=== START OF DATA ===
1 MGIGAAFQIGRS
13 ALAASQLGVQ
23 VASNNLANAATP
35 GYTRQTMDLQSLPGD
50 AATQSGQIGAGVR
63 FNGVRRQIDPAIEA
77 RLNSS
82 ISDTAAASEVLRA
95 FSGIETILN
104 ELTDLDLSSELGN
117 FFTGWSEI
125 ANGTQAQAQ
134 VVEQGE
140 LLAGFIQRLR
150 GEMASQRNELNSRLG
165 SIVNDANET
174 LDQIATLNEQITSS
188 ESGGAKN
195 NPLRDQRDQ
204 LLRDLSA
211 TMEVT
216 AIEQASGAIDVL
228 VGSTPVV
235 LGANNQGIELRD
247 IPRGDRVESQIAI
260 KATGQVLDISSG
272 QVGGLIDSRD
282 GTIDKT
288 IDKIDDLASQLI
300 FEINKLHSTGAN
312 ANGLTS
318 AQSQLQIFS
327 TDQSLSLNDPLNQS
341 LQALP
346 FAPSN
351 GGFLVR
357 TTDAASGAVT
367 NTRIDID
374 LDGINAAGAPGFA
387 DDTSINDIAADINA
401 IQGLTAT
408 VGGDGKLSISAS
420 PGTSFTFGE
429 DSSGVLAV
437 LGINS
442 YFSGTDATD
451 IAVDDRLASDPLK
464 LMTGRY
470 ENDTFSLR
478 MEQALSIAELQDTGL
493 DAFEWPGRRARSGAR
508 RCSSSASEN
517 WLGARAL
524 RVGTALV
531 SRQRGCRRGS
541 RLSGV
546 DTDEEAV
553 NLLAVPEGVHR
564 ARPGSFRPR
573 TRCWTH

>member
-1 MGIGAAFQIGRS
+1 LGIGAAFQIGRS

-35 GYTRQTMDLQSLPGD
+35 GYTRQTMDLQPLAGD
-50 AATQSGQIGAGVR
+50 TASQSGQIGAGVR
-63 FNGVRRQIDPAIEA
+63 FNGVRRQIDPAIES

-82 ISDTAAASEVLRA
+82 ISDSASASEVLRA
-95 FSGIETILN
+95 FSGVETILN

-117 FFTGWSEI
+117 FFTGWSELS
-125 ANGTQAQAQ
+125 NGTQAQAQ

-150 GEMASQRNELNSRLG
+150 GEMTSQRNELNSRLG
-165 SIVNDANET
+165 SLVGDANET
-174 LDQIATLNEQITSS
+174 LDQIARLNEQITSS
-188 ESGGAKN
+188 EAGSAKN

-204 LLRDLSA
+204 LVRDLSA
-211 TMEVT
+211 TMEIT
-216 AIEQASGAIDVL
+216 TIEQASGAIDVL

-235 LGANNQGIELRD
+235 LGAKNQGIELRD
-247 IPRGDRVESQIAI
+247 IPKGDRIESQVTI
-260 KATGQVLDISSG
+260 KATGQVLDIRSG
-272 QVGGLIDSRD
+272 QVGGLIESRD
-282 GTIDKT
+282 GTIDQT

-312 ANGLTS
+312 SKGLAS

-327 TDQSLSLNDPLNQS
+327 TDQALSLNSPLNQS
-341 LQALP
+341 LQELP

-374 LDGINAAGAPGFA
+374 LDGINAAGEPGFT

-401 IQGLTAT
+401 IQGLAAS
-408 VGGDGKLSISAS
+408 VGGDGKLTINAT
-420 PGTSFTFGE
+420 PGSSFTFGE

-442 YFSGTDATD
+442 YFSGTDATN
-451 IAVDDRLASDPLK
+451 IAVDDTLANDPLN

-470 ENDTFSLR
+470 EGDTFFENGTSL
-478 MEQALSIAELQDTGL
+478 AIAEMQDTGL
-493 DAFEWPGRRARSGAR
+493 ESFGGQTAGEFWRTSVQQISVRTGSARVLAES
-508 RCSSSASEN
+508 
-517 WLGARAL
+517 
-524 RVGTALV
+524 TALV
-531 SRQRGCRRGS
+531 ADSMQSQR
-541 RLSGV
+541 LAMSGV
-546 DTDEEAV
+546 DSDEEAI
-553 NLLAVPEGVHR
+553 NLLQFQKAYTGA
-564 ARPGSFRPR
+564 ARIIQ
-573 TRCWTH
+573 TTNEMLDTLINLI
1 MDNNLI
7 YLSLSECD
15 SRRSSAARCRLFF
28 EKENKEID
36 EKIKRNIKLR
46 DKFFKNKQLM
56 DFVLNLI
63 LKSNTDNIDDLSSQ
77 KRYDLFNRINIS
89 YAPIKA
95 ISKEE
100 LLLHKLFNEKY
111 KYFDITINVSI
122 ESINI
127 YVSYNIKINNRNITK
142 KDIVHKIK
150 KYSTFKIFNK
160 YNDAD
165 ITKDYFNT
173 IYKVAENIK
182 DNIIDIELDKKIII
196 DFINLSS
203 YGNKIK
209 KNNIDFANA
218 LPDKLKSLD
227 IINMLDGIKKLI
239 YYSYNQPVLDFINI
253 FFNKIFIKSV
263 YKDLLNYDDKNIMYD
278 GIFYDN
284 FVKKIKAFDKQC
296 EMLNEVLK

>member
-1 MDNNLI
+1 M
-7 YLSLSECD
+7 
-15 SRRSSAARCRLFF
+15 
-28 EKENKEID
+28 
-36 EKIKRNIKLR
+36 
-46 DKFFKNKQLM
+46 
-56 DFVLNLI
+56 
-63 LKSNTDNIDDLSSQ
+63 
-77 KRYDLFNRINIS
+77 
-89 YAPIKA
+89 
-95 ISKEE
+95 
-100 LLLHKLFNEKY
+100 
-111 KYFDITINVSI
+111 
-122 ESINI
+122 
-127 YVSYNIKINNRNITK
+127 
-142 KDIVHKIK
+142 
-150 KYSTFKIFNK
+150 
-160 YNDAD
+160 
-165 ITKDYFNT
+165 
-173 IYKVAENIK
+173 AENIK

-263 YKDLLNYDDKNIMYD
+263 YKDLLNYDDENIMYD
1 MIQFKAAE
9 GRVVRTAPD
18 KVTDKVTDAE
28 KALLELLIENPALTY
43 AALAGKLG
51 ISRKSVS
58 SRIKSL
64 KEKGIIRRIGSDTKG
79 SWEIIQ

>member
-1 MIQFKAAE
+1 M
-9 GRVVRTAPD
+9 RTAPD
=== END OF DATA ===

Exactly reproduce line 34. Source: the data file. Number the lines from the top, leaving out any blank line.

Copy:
341 LQALP